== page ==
Sound waves are received in the outer ear. They are passed through the tympanic membrane, coming out as vibrations. They then pass over the three bones (ossicles) to the cochlea, stirring up waves in the fluid.

This motion moves the hair-like sensory receptors. The message is translated into electrical impulses, which are sent to the brain via the auditory nerve. (The brain can only "read" electrical impulses.) The brain returns an "interpretation": saying that this was a sound, and it was this intense and this loud.

Hearing Loss or Impaired Hearing

The definition is "the total or partial inability to hear sound in one or both ears".

Hearing loss affects over 30 million people in North America.

With the previous explanation about how your hearing works, hearing loss, or hearing imbalance (hearing loss in one ear), now makes a lot of sense. It can be suggested that if impairment is present, then balance is not.

In order for our electrical impulses to reach the brain, both vestibular systems (one in each ear) must be functioning properly. Balance means both parts are working equally well. If they are not, then imbalance occurs. This shows up as dizziness or vertigo which are also more symptoms of Meniere's disease.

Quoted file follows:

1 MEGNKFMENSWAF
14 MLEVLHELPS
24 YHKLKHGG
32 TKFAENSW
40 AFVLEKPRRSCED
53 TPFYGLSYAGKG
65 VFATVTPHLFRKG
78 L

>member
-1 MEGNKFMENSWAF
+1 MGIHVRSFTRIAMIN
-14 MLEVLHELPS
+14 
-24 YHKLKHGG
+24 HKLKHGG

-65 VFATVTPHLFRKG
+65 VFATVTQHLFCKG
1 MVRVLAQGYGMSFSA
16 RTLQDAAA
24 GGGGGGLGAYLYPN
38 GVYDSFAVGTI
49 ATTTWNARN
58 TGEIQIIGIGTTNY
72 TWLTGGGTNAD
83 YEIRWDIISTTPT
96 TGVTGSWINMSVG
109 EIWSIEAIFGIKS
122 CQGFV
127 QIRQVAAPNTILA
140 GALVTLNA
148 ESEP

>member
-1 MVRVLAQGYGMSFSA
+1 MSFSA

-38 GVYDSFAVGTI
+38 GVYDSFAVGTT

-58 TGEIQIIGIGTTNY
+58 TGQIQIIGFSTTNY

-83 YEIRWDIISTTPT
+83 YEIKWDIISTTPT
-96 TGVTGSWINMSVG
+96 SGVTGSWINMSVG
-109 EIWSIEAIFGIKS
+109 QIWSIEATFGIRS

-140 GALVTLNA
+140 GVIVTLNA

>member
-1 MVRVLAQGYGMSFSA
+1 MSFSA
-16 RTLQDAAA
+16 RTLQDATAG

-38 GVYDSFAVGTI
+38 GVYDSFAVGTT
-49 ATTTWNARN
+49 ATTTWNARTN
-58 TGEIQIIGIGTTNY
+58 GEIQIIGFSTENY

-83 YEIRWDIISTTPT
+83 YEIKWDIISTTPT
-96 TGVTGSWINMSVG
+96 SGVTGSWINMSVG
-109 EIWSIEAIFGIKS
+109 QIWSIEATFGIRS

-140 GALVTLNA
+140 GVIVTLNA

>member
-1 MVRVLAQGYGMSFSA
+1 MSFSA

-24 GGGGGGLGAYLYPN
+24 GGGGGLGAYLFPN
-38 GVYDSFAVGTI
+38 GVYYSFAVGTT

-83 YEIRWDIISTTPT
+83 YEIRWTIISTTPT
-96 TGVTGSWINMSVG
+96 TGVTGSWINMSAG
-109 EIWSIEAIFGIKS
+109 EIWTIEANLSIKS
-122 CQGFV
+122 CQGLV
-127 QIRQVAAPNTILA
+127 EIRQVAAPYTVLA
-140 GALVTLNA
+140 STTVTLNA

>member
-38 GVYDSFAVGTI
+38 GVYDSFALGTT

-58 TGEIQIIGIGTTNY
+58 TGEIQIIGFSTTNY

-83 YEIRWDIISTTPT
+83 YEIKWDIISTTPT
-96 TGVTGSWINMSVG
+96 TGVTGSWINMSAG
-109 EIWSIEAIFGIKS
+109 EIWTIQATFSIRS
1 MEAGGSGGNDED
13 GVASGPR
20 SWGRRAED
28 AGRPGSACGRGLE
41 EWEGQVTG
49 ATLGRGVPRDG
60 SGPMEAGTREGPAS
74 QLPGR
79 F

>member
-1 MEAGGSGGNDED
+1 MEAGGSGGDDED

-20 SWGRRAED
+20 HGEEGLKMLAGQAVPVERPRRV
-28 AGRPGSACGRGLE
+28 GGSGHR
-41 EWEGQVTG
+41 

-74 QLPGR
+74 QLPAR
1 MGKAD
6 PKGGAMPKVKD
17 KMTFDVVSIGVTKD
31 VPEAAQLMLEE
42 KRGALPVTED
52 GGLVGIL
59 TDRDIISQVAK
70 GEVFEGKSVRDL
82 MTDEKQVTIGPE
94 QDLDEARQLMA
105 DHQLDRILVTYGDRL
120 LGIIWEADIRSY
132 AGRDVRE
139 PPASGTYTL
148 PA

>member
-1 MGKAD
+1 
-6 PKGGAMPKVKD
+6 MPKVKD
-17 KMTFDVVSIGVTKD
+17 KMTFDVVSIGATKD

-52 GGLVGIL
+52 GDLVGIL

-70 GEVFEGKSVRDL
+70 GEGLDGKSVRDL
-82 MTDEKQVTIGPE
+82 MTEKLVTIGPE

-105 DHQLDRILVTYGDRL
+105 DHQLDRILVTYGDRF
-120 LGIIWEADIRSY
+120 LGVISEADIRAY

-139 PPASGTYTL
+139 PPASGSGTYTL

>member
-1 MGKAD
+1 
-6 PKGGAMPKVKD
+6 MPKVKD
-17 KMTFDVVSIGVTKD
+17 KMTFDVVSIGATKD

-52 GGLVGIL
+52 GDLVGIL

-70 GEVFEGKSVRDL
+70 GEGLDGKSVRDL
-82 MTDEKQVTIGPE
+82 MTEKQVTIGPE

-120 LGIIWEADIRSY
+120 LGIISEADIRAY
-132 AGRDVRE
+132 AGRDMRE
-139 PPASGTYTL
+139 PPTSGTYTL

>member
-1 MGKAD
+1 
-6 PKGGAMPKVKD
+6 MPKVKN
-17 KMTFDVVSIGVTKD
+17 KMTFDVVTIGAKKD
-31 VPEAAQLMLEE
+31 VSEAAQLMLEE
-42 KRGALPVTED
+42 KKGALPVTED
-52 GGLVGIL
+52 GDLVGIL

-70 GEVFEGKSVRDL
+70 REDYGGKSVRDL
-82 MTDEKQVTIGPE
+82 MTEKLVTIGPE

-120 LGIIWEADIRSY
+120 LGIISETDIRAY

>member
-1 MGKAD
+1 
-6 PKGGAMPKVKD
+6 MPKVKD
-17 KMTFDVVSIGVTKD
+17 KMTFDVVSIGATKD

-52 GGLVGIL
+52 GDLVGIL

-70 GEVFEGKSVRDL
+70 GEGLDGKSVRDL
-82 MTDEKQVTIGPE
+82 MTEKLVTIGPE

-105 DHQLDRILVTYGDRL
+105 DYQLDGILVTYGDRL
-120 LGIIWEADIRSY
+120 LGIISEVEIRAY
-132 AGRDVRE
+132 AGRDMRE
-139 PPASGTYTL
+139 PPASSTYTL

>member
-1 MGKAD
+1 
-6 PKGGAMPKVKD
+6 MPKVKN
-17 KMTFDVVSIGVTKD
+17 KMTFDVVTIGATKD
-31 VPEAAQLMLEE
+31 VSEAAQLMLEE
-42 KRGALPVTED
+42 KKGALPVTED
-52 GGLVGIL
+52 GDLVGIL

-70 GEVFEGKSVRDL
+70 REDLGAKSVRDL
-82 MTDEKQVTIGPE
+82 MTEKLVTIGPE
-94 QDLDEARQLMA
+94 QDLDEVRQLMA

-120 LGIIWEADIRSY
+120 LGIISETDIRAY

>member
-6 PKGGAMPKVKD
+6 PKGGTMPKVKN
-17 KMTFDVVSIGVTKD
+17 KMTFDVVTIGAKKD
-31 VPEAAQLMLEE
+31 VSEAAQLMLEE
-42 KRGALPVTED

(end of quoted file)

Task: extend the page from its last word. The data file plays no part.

There are different types of hearing loss that you should be aware of, but may not be applicable to your present situation.  It is worth knowing about these just in case these come up in a conversation with your doctor;

  • Sensorineural hearing loss
  • Congenital hearing loss
  • Occupational hearing loss, which may be noise induced
  • Conductive hearing loss
  • High frequency hearing loss

Groups Of Deafness / Hearing Impairments / Hearing Loss

There are many groupings of deafness or hearing impairments, but two kinds for easy understanding are conductive and sensorineural. Sometimes both are impaired, but often it is just one. In some people both ears are involved, but for most, it remains with one ear.